What is a good learning environment? Bill offers One to One as one great option. Think of Yoda and Luke. Luke looks bored, Yoda changes his approach, changes challenge. But since we can’t all have lessons with Yoda, what role can technology play in bringing in a Yoda-ish approach to today’s classrooms? What if you could have a wealth of concepts available as you teach providing elements of student choice as they approach their learning, providing choices that teachers can use to match the students needs?

Bill sees a lot of promise in the use of technology for providing opportunities. He shared a simple graph of the trend of online learning in the US for K-12 students from 2000 to 2009.

How does online compare to face-to-face learning? However, this is not definitive as you must account for teaching styles, methods and the way the courses are constructed. Bill also shared a graph of growth in online learning as indicated by increased investment. From the survey about Online courses conducted by NAIS, the bulk of online courses were developed at the teacher level and then by the director of technology. Now consider the background of your technology director. This is an indication that our technology directors must now have expertise in pedagogical approaches to teaching and learning in complex connected environments.

Four areas of focus for technology in education

  1. Re-imagining textbooks- Textbooks must change to become interactive. Gone will be the days of static texts that we carry in heavy backpacks
  2. Scaling our best teachers through materials provided by experts
  3. Connecting through social networks- connecting students to students, teachers to teachers and learners to experts through various social media
  4. Personalizing learning- This is a place where the a system indicates new paths for an indiviaul student to take based on

The following sites were mentioned in a video shared by Bill. Each of these can be mapped back to one of the four aspect shared on the shifts stemming from increased use of technology in education.

Another advantage with technology is that it can also help increase the amount of time a student spends on manipulating content.

What about online schools? There was a callout to the Global Online Academy– 16 schools teaching 19 courses across the country. The courses are taught on Haiku and include a variety of topics including a course on 911.

So, with all that is available today, what is holding schools back? Not every student has access to the technology and not every student has Internet access when they get home. We need a format for reading online that is easy and accessible. We need to give teachers time to catch up and learn what other teachers are doing. We need to do comparison studies to make sure that we don’t increase the divide between students who do well and those who struggle. Additionally, The CORE Curriculum is trying to map standards based on the core curriculum. Looking ahead to the future 10 years. This is really a very short amount of time. Independent schools have a unique role to play in this by the nature of our independence. So how do we build the school of the future?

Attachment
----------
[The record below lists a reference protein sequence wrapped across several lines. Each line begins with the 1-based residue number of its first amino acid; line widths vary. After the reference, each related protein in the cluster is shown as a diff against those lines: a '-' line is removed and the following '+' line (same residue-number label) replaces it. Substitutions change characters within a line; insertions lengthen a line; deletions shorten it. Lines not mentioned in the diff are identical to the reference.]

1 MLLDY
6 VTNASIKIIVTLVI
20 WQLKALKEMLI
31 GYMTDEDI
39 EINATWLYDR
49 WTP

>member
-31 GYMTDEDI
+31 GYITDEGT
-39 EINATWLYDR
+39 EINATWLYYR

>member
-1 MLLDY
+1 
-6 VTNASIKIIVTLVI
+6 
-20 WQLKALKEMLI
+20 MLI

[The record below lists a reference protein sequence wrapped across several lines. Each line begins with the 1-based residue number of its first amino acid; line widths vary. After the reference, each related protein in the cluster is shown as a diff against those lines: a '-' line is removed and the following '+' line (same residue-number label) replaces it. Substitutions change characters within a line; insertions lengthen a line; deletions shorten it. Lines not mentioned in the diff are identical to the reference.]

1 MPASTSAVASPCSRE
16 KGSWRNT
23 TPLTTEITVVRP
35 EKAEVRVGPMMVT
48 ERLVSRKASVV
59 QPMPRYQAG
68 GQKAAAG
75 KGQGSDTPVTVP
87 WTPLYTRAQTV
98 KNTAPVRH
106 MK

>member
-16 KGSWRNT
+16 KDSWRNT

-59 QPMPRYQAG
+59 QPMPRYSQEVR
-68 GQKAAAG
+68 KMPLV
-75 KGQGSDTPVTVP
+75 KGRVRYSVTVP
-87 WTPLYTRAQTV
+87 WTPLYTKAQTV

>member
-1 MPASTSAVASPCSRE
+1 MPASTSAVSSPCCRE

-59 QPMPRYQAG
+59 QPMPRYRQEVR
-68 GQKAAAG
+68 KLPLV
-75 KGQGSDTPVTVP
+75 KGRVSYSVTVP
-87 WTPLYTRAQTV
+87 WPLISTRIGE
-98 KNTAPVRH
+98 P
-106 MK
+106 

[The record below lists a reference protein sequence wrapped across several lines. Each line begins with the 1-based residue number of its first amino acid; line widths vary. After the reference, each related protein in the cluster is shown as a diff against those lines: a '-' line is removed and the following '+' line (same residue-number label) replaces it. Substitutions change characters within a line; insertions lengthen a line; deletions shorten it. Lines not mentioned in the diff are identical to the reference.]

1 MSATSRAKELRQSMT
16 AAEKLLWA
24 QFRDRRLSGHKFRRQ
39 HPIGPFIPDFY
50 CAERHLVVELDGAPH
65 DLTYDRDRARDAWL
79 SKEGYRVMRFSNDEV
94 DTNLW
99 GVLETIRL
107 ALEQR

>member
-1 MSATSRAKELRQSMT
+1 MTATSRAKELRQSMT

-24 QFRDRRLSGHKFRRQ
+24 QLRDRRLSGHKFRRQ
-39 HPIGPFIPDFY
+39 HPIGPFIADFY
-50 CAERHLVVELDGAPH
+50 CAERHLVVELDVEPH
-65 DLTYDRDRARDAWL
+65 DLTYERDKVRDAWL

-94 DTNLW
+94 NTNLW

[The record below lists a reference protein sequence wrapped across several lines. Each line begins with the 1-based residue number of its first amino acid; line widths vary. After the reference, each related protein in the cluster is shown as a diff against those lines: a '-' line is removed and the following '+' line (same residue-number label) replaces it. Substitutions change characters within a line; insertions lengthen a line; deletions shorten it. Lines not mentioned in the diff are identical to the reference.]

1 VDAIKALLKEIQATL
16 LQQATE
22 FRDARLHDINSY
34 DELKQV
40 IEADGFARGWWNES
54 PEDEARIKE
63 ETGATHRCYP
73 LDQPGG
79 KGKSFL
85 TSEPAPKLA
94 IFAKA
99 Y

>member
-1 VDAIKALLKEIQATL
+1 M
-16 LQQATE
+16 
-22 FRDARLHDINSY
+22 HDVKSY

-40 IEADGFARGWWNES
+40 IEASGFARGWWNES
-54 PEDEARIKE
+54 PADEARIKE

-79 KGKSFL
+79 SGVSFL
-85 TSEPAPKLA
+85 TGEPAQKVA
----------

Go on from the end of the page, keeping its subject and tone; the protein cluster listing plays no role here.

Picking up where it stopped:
Bill Gates will now take your questions

What skills do you feel our students will need entering the job sector today?

While you can go online today to get information, not all of it is good information. Students need to be able to use new techniques to get information but also to determine the quality of the information. During school, you are used to being confused but many adults are stuck in a mode of “I know what I know” and never get around to learning what they didn’t get when they were in school. Now you can go online and fill in some of these gaps.

What are the implications of your vision of technology for education on band-width?
This is significant. You will need more bandwidth. The good news is that this is really a low cost of your overall technology budget. This however is related to location to urban areas.

How do you get parents and teachers on-board with new ways of working?
This is a big challenge as there are so many constituencies. Example: Parents know how they were taught the subject and this becomes a challenge as they generally don’t have any experience in learning in this new way. They know what worked for them. The process will likely be two steps forward and one step backward: A) Plan ahead, B) Give teachers who are open to the change full opportunity to move ahead. The students will follow along. There is a lot of resistance to change. Education has been done the same way for a long time. You need to pick your early adopters and work with them. This will help bring others along.

What can educators do to bring about a shift in publishing from paper to electronic?
There are many classes taught without a textbook. However, we need hard data on this. Open CK12 has some good books but you have to make sure you students have the device. Devices break and that is another factor that must be considered. You won’t save that much money with the new online texts as there will be new costs.

What is the value of the human connection in a technology infused education?
Personal interaction is very important and there are many aspects that can’t be replaced. However, technology is getting better. Bill tells how he now usually meets his daughter’s boyfriends online as they Skype and in fact, the parents are now meeting each other online before they meet face to face.